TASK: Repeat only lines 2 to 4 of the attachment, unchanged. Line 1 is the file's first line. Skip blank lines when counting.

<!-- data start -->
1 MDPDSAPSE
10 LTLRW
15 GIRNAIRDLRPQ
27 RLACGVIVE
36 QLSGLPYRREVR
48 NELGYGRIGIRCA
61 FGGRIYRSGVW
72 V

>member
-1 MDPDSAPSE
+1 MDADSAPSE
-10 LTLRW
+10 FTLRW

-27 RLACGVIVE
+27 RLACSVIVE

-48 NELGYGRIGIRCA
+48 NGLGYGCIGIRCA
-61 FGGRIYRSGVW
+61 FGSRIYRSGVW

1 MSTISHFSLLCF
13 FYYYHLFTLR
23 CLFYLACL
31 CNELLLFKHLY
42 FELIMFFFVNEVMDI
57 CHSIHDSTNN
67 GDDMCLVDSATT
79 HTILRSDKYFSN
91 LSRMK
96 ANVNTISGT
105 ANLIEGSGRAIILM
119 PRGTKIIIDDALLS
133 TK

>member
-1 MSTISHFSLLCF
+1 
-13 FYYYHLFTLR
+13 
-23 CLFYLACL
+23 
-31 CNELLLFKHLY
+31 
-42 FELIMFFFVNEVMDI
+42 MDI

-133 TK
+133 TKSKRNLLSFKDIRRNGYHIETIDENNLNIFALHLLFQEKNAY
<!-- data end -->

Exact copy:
10 LTLRW
15 GIRNAIRDLRPQ
27 RLACGVIVE